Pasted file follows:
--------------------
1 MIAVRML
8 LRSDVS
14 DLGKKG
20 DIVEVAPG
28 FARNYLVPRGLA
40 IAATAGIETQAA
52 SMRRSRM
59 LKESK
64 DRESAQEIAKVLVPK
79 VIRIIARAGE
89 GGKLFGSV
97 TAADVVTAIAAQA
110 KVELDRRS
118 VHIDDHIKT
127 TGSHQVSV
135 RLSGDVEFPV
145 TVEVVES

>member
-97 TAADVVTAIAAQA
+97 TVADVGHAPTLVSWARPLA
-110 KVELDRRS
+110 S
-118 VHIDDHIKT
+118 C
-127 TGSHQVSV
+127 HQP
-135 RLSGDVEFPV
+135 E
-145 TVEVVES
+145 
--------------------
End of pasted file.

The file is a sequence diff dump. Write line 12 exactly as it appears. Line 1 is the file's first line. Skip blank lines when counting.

97 TAADVVTAIAAQA